”ΩΚΕΑΝΟΙ ΚΑΙ ΤΗΘΥΙ ΔΕΜΗΤΡΙΟΣ,” which is Greek for ”Demetrios (dedicates this) to Oceanus and Tethys.”

Similar inscriptions have been found on tablets all over Great Britain, showing an important Greek presence on the island during the years of its Roman occupation.

The Middle Ages

In the Middle Ages, approximately between 500 AD and 1500 AD, a series of important Greek figures set foot in Britain, sometimes shaping the entire English nation with their work.

One of these individuals was Theodore of Tarsus, who served as the Archbishop of Canterbury from 668 to 690.

Theodore’s tenure as the leader of the Church of England had a profound effect on the country’s Christian institutions.

The very structure of the parishes and dioceses Theodore established in England are pretty much the same used to this very day, while his written works rooted Christianity deeply in this area of the world.

Apart from Theodore, other Greeks in Britain during the Middle Ages include two famous merchants, the brothers Andronikos and Alexios Effomatos, who lived in London in the 15th century.

They were granted royal permission to remain in London and engage in their business by King Henry VI, primarily due to the fact that the costly type of thread which they brought to Britain in trade was the finest in the land.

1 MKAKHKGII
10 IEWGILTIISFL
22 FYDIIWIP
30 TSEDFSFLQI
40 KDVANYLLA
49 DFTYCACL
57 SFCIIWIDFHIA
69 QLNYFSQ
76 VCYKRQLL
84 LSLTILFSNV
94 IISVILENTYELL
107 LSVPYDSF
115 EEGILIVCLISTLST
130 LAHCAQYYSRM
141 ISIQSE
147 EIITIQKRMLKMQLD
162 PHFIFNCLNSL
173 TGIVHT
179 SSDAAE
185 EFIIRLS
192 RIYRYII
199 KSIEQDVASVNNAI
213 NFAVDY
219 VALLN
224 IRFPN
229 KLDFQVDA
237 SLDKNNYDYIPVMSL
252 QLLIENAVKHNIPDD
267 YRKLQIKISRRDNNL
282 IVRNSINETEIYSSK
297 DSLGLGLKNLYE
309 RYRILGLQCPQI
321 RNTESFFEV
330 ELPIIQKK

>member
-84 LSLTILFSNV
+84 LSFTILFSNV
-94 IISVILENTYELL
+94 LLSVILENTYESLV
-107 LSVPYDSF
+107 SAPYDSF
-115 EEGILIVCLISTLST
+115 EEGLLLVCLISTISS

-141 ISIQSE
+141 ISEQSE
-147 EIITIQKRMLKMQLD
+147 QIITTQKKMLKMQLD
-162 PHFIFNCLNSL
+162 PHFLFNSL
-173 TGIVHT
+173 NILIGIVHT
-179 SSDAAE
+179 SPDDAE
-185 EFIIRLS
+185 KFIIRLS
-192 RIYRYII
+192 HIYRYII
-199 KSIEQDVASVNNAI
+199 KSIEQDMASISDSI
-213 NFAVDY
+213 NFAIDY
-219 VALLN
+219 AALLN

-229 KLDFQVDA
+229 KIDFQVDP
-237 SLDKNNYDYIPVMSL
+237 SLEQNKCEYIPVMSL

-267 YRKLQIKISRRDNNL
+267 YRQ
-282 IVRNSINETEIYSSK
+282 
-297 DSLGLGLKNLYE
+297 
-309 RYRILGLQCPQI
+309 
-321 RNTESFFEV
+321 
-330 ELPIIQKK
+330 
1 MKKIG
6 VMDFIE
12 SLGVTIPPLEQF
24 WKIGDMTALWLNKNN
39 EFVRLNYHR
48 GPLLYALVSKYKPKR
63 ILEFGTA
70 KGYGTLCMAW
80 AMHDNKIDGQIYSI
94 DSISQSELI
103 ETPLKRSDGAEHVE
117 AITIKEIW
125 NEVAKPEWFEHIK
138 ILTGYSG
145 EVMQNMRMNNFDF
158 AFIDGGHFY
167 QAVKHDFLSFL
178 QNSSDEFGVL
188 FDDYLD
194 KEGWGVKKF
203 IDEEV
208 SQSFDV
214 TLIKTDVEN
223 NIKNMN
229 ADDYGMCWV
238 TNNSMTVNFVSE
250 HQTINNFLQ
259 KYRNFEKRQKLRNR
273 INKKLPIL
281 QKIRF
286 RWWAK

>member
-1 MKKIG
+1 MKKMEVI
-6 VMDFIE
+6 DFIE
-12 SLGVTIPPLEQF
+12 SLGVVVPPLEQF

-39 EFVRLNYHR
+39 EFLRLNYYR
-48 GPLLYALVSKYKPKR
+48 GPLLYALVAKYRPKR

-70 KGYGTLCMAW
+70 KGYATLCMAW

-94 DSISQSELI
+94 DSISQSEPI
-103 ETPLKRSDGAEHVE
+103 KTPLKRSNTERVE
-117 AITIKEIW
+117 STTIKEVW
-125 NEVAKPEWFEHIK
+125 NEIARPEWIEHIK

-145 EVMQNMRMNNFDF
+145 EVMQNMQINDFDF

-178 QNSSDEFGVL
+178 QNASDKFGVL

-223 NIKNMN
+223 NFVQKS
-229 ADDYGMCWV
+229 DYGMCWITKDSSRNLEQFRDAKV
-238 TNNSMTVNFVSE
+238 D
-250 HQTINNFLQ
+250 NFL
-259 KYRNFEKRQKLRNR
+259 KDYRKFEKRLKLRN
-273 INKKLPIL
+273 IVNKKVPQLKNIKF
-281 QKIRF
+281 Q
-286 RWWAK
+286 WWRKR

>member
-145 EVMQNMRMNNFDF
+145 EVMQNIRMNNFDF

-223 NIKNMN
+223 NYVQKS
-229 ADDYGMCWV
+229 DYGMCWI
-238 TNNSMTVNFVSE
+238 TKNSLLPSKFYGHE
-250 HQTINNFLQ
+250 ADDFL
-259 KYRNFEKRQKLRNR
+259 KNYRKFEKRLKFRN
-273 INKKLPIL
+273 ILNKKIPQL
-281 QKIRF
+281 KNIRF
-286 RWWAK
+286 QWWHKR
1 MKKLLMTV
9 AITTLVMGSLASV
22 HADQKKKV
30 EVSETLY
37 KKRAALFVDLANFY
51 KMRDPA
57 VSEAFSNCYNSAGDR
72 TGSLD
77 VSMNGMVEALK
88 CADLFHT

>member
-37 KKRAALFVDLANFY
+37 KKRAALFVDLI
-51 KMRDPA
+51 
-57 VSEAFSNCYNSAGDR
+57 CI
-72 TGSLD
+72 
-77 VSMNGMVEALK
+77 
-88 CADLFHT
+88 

A significant number of Greeks also arrived in England to fight on the side of the English kings during the wars they frequently engaged in against the Scots as well as other groups.

These soldiers became known in Britain as the ”stratioti,” which is Greek for “soldier.”

Even some descendants of Emperor Constantine Palaeologus reached Britain following the fall of the Byzantine Empire, and they served the English crown for centuries as mercenary officers.

The First Greek Orthodox Church in Britain

Greeks had a real and undeniable presence in Britain during these centuries; however, individual Greeks on the island were few and far between and their numbers were not sufficient in any one place to form a community.

Over the years, a number of individuals, mainly wealthy Greeks, fled Ottoman-occupied Greece to avoid persecution, and one of their safe havens was England.

There are historical examples of how English parishes assisted Greeks who had come to Britain as refugees, trying to avoid the cruelty and oppression of the Ottomans, but up until the mid-17th century, no organized Greek Orthodox parish had existed in Britain.

The Duke of York, later King James II, welcomed approximately a thousand families from different Greek islands in Britain in the 1600’s.

He then offered them lands in what is now known as Soho and “Greek Street” in London, where they settled in and began to flourish.